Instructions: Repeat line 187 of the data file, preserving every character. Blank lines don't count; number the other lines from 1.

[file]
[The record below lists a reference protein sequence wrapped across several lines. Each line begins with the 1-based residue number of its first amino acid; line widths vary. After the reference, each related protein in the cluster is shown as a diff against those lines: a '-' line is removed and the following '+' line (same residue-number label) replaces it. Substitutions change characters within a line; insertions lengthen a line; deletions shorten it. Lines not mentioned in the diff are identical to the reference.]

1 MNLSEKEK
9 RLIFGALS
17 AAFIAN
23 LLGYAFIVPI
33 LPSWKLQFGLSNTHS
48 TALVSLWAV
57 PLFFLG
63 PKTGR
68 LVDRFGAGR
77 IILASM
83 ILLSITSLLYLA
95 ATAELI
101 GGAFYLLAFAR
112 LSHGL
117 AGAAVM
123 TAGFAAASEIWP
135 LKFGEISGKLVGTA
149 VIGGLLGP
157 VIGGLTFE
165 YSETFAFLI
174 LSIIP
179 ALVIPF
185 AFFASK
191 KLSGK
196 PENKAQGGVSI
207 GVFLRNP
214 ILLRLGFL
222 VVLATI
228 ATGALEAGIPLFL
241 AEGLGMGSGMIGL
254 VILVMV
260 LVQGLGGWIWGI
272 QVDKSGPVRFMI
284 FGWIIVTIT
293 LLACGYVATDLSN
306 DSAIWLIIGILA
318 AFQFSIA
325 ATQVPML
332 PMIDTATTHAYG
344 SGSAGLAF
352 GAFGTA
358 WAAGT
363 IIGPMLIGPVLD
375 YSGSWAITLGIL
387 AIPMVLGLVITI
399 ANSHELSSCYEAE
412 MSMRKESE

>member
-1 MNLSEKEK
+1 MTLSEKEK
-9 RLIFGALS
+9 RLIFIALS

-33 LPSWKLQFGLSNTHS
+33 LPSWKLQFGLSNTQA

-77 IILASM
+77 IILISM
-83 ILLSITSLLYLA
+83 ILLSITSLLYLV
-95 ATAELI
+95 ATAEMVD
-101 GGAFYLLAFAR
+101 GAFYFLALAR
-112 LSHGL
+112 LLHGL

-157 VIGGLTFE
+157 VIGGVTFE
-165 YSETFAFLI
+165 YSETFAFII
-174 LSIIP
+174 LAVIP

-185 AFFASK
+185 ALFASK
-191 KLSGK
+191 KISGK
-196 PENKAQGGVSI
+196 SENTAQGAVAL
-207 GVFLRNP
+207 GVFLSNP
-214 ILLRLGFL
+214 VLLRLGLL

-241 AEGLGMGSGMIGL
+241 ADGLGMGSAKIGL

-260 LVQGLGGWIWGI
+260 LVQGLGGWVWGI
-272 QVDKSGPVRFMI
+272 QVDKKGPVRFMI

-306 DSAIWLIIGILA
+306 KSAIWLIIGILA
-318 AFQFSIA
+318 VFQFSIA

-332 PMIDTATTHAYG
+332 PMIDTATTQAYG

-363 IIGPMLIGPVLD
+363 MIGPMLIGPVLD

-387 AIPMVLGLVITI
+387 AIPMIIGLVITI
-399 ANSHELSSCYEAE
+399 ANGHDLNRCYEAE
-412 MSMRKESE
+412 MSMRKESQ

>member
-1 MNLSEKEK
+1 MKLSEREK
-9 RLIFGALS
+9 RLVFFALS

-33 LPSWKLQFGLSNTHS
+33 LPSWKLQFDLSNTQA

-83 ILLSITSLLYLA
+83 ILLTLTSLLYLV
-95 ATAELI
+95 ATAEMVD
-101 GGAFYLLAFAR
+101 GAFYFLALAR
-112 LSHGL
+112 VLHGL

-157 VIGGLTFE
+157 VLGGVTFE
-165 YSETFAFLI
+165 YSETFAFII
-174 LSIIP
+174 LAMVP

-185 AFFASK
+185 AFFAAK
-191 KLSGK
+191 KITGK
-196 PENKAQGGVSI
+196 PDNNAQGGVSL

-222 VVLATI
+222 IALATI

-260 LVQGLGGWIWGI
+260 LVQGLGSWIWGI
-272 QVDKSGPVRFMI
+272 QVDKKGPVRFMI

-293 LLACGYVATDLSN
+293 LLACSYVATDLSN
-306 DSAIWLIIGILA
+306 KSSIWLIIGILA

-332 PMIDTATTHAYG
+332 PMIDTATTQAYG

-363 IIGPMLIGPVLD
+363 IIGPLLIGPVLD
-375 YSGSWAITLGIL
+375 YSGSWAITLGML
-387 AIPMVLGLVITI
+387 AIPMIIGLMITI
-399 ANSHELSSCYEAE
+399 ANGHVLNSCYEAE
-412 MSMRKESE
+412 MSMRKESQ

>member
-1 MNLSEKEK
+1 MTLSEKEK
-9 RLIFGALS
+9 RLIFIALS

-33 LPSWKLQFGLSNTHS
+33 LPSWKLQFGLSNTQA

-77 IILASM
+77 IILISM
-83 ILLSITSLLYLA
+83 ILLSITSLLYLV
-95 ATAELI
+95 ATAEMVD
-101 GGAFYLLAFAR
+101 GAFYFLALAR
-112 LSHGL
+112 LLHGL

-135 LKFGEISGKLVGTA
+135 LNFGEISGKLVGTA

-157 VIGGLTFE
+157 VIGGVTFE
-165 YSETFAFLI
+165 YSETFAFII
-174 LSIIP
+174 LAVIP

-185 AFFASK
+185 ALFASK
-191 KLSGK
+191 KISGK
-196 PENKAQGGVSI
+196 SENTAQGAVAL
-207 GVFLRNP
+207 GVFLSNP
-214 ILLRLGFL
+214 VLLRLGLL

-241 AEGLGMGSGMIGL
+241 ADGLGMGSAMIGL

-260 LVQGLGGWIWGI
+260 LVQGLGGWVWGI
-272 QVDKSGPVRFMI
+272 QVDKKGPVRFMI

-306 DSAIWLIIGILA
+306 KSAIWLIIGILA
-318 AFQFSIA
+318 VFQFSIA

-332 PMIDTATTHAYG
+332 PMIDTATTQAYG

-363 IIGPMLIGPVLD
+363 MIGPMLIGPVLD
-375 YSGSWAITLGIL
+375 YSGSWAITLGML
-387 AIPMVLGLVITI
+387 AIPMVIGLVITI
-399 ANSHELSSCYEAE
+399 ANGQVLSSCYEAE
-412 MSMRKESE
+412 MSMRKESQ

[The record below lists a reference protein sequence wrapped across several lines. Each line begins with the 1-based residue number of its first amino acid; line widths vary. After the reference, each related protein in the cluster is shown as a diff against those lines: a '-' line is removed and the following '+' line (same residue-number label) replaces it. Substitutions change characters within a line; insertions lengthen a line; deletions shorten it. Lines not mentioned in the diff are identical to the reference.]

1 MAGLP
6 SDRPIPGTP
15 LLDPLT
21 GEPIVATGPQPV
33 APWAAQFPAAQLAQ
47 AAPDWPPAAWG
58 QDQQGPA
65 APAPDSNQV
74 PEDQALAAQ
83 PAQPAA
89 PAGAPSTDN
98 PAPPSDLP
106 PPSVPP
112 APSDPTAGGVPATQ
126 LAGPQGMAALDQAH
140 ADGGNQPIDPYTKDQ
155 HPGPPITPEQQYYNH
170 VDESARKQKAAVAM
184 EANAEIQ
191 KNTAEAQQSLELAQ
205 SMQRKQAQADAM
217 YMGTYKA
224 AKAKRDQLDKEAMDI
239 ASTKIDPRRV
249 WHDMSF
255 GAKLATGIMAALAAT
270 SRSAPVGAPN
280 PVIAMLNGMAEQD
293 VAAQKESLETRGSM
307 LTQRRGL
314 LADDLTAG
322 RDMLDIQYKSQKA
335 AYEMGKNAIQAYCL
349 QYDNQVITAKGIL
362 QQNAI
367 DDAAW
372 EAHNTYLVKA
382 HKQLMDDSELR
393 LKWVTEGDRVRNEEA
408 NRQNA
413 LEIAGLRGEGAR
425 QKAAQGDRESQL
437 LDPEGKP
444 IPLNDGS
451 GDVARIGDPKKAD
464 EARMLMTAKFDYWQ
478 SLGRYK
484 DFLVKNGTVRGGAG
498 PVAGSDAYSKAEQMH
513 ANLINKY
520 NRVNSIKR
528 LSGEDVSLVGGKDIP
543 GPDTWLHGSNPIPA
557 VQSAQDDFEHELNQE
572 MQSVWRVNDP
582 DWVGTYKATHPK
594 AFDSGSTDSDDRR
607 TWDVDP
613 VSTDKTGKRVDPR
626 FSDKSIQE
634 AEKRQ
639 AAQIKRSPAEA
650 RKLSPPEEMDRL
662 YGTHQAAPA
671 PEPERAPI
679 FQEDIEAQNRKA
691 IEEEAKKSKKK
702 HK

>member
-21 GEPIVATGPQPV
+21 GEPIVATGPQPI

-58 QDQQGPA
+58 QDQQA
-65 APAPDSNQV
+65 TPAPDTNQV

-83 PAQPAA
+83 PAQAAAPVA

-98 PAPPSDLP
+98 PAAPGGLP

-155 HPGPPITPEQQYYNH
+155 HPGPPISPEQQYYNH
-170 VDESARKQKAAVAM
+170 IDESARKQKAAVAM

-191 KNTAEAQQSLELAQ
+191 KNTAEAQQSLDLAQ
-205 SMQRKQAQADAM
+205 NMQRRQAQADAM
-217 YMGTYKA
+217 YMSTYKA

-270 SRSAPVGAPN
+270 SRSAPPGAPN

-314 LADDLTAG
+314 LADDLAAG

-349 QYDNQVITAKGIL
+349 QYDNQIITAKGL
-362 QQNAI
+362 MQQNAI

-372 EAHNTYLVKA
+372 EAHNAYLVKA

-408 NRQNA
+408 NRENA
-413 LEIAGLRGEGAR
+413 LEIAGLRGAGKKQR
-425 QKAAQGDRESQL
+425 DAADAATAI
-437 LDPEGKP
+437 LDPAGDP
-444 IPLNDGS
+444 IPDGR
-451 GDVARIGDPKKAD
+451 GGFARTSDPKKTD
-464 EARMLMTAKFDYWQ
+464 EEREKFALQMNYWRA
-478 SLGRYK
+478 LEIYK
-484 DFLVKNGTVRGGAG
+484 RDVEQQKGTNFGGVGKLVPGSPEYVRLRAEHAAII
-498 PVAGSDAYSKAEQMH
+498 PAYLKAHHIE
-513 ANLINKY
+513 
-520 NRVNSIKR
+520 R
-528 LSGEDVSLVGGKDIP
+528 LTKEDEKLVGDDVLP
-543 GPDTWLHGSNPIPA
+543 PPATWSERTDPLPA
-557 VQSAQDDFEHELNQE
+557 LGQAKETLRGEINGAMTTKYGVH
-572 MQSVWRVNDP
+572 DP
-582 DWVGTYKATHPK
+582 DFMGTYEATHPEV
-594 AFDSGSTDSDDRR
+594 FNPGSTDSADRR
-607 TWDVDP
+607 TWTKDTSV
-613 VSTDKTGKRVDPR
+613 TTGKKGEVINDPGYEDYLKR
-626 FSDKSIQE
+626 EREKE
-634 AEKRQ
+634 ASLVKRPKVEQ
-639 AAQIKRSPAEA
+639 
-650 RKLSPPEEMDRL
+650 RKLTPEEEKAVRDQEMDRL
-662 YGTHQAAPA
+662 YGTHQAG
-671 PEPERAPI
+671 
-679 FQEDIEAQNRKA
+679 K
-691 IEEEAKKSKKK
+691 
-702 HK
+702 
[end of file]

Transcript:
+241 ADGLGMGSAMIGL